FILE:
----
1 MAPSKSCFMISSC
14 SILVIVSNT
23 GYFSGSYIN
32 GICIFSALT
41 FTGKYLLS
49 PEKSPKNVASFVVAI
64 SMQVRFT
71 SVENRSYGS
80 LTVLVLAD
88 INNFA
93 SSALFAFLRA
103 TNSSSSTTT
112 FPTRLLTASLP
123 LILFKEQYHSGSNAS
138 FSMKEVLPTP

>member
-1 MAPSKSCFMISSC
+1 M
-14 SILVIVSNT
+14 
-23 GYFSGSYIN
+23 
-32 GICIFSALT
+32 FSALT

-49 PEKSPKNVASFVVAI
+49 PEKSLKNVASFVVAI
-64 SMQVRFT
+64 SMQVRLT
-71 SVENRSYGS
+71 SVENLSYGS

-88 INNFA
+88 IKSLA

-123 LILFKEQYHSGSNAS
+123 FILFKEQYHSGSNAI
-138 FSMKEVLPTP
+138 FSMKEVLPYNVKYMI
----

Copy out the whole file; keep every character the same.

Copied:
1 MAPSKSCFMISSC
14 SILVIVSNT
23 GYFSGSYIN
32 GICIFSALT
41 FTGKYLLS
49 PEKSPKNVASFVVAI
64 SMQVRFT
71 SVENRSYGS
80 LTVLVLAD
88 INNFA
93 SSALFAFLRA
103 TNSSSSTTT
112 FPTRLLTASLP
123 LILFKEQYHSGSNAS
138 FSMKEVLPTP

>member
-1 MAPSKSCFMISSC
+1 M
-14 SILVIVSNT
+14 
-23 GYFSGSYIN
+23 
-32 GICIFSALT
+32 FSALT

-49 PEKSPKNVASFVVAI
+49 PEKSLKNVASFVVAI
-64 SMQVRFT
+64 SMQVRLT
-71 SVENRSYGS
+71 SVENLSYGS

-88 INNFA
+88 IKSLA

-123 LILFKEQYHSGSNAS
+123 FILFKEQYHSGSNAI
-138 FSMKEVLPTP
+138 FSMKEVLPYNVKYMI